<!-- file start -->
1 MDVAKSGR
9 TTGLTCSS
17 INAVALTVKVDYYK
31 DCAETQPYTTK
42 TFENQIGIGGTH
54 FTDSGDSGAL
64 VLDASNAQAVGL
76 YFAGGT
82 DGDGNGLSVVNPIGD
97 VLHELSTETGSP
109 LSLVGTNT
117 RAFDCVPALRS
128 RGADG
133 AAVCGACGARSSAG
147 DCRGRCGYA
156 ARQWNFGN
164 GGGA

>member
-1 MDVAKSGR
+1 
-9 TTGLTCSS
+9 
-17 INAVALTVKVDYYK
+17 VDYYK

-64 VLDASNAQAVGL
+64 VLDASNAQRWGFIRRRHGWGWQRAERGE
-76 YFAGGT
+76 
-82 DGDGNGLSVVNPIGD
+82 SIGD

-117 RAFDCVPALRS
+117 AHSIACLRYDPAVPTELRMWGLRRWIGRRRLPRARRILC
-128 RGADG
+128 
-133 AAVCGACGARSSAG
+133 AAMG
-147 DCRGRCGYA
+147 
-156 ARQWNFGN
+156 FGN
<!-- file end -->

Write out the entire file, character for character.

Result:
1 MDVAKSGR
9 TTGLTCSS
17 INAVALTVKVDYYK
31 DCAETQPYTTK
42 TFENQIGIGGTH
54 FTDSGDSGAL
64 VLDASNAQAVGL
76 YFAGGT
82 DGDGNGLSVVNPIGD
97 VLHELSTETGSP
109 LSLVGTNT
117 RAFDCVPALRS
128 RGADG
133 AAVCGACGARSSAG
147 DCRGRCGYA
156 ARQWNFGN
164 GGGA

>member
-1 MDVAKSGR
+1 
-9 TTGLTCSS
+9 
-17 INAVALTVKVDYYK
+17 VDYYK

-64 VLDASNAQAVGL
+64 VLDASNAQRWGFIRRRHGWGWQRAERGE
-76 YFAGGT
+76 
-82 DGDGNGLSVVNPIGD
+82 SIGD

-117 RAFDCVPALRS
+117 AHSIACLRYDPAVPTELRMWGLRRWIGRRRLPRARRILC
-128 RGADG
+128 
-133 AAVCGACGARSSAG
+133 AAMG
-147 DCRGRCGYA
+147 
-156 ARQWNFGN
+156 FGN